Ahead of the Super Bowl LVII, Faris Yakob explores the phenomenon of the event and the opportunities and constraints that the biggest stage in the world's biggest advertising market offers to brands.

The defining story of the last few decades in advertising has been about adapting to fragmentation. Various digital technologies increased the overall amount of bandwidth available in media, creating new channels, on television and everywhere else. This challenged the primary function of advertising, which is to make things famous. 

During the prior age of true mass media the limited bandwidth meant that advertisers could reach most of the population with a limited number of placements. As media fragmented across innumerable new options, culture fragmented alongside, with different versions of reality being reflected to different groups. Famous used to mean famous to everyone or close enough to have a reasonable expectation that others will also know whom or what you are talking about but today fame also inhabits media and culture niches that are invisible beyond them. All life’s a stage for brands as well as people because everything communicates but the communal stages they can buy access to keep getting smaller. 

The Super Bowl is a culturally created anomaly. American football is uniquely structured to allow for a vast number of ad breaks, stretching the game to four hours, and that advertising has become entwined with the event itself. In 2010, Nielsen reported that 51% of Super Bowl viewers enjoyed the commercials more than the game. It is the biggest stage in the world’s biggest market and brands spend ever increasing amounts to reach that deep across so many audiences. It is regularly the most viewed television program in the USA. This is less surprising when one considers that the NFL accounted for 82 of the 100 most-watched U.S. TV broadcasts in 2022 [Nielsen]. Broadcast television is heavily dependent on the impetus for live viewing that games bring. The media costs are matched by generous production budgets and cunning strategies as brands attempt to stand out on the crowded proscenium. 

Some brands attempt to be distinctive by tightening their resonance with the event itself. This year will be the 57th Super Bowl and Heinz is making a bid for even more salience for its category-defining ketchup by campaigning to get rid of Roman numerals, which designate the game LVII. Apparently last year people were vocal on social about their inability to decode such cyphers. The connective tissue here is that the number 57 appears on the Heinz label:

“As the ketchup who has proudly repped 57 on our label for over 100 years, we’re here to clear up the confusion - LVII Meanz 57. We can say that. Because the number 57 is a Heinz trademark - seriously.” 

The accompanying video demonstrates that people on the street cannot read Roman numerals and that you can more easily remember what Super Bowl number it is by remembering Heinz Ketchup as a branded mnemonic. 

Despite promising to clear up the confusion, at no point does the campaign explain why there is a 57 on the Heinz label, which is a shame because it’s hilarious. Whilst one might reasonably think it might denote the amount of varieties the company sells, even when it launched they made at least 60, primarily pickled, products. Rather, Henry Heinz saw an ad on the New York subway for a shoe store that boasted “21 styles” and was inspired to make a similar proposition. He picked the number 57 seemingly at random although he later claimed he chose "5" because it was his lucky number and the number "7" was his wife's lucky number. Then again, he also apparently said that the number "7" was selected specifically because of the "psychological influence of that figure and of its enduring significance to people of all ages” that “58 Varieties or 59 Varieties did not appeal at all to me as being equally strong”, which is some ingenious reverse-engineered strategic planning.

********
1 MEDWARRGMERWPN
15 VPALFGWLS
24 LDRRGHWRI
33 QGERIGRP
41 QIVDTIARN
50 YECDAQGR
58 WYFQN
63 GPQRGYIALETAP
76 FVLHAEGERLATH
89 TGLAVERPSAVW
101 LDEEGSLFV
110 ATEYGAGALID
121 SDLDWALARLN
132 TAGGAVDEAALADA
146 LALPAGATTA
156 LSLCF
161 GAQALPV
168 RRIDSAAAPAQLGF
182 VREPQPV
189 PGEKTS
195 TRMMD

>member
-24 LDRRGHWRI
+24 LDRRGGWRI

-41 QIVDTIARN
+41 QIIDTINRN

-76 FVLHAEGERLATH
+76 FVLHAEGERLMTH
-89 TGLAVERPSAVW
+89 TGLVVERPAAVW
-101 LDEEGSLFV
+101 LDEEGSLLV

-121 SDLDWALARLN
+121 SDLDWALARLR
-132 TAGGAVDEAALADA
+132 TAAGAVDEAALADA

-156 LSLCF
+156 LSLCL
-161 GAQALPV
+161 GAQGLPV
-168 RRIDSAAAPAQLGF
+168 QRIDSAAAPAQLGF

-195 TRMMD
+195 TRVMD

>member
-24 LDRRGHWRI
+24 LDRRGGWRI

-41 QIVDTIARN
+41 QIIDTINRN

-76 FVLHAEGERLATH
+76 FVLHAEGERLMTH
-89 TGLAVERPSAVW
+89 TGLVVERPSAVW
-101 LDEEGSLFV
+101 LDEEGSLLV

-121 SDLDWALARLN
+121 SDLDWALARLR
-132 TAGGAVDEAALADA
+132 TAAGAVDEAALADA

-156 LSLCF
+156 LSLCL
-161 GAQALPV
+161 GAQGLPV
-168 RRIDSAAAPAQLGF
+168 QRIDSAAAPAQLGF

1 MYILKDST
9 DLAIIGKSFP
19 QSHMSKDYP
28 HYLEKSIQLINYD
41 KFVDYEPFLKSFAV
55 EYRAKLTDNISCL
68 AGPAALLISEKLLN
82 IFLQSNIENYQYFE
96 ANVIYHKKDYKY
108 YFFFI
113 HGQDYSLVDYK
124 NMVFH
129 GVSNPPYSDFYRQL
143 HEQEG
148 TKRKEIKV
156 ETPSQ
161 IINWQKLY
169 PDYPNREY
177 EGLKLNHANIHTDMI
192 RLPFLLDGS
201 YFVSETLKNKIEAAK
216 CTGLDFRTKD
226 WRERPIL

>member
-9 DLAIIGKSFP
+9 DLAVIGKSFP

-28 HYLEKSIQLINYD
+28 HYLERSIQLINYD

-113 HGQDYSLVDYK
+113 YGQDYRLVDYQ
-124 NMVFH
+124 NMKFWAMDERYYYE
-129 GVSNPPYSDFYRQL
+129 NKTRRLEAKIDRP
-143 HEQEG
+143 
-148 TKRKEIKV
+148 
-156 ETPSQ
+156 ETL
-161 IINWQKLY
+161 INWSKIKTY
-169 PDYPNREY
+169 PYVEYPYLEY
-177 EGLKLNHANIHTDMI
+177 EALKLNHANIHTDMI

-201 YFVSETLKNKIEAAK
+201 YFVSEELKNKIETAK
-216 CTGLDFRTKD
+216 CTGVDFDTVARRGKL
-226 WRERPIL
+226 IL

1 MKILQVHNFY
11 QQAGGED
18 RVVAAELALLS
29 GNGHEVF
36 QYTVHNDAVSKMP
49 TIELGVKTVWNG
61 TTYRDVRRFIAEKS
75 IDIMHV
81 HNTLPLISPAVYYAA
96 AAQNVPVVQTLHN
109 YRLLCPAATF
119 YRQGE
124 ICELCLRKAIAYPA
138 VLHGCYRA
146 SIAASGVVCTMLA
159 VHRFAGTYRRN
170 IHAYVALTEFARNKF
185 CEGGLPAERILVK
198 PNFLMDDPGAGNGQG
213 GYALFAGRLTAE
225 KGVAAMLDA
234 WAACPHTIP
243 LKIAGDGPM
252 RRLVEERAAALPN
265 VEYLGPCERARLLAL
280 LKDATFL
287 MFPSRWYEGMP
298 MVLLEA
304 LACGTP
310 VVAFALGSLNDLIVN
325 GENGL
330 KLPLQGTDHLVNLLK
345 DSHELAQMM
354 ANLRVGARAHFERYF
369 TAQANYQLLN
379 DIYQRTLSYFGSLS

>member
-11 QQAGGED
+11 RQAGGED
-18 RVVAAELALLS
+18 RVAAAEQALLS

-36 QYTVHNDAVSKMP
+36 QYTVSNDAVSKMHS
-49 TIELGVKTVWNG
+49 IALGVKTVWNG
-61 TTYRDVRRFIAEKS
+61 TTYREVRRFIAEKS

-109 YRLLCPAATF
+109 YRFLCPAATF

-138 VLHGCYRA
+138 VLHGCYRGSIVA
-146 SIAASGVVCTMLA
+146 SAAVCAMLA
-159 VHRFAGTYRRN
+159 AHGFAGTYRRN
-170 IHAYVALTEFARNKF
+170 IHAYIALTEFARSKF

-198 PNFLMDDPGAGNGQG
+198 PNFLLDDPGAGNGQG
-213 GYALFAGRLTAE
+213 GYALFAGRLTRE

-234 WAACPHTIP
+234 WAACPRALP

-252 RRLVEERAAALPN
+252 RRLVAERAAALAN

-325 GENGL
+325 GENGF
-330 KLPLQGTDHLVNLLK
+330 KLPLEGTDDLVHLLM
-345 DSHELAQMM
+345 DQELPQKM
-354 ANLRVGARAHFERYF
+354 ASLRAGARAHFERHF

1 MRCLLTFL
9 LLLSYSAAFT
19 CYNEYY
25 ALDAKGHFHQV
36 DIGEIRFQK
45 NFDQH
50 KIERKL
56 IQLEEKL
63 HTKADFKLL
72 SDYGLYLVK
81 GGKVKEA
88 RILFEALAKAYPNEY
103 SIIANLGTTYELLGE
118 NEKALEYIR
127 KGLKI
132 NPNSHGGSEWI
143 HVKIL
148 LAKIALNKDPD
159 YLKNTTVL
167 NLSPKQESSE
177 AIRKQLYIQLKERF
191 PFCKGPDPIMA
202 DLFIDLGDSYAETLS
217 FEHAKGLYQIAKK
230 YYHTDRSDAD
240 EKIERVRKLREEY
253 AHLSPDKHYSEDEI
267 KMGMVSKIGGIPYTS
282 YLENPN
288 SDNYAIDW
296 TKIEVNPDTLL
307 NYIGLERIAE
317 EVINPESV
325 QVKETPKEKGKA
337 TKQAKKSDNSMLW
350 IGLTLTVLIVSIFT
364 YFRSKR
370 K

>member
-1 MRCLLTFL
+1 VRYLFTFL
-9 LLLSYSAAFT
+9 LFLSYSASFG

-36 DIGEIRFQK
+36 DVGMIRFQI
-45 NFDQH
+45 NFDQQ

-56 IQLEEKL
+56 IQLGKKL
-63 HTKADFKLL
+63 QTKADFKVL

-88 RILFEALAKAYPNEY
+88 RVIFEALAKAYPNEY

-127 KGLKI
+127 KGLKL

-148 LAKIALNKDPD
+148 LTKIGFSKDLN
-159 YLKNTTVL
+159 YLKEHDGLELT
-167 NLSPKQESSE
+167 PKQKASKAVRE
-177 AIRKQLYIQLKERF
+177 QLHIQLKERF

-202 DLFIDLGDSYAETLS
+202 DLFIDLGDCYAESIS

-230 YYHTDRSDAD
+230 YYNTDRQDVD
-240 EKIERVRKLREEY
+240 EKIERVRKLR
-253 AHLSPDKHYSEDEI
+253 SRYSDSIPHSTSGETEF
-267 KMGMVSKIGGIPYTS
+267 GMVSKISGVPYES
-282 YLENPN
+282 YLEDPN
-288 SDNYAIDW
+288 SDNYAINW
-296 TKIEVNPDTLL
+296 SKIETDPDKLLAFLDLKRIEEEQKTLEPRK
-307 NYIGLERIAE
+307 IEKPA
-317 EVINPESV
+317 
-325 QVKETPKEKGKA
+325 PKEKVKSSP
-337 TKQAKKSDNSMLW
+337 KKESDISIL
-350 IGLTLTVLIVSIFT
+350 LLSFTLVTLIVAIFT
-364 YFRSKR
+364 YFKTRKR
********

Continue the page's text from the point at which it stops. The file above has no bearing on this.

Other brands are also playing fast and loose with their heritage. M&Ms announced they were retiring their iconic candy mascots in response to the internet backlash to a set of progressive new entrants to the roster and replacing them indefinitely with Maya Rudolph. Interestingly, this instinct was present from the inception of the last set of icons. Susan Credle, currently the global chief creative officer of FCB, was handed the account at BBDO in 1995 with two existing “sickly sweet characters”. 

Her first instinct was to change direction. “As we started talking about the brand, I knew I had to be honest. "We should kill the characters," I said with conviction. "M&M's is a quintessential, beautiful product. It deserves better." When gently informed by the client that this was not going to happen, the constraints led to the creation of an ensemble cast that allowed for extensive merchandizing opportunities. A few years later the M&M's store opened in Times Square and the CEO confirmed to the creative that they were now in the toy business. 

Cynically minded observers may note the timing of this “retirement announcement” (or indeed put the phrase itself in air quotes). Smart marketers might consider the investments in supply chains and retail stores, not to mention the global brand equity the mascots have built over decades in an ever more fragmented media landscape. Let’s not forget it was only a few years ago that Mr. Peanut died before being miraculously resurrected as a baby during the Super Bowl. Said learned marketers will look forward to the M&M icons, like legendary quarterback Tom Brady, ‘unretiring’ for another big game. [GO CHIEFS!]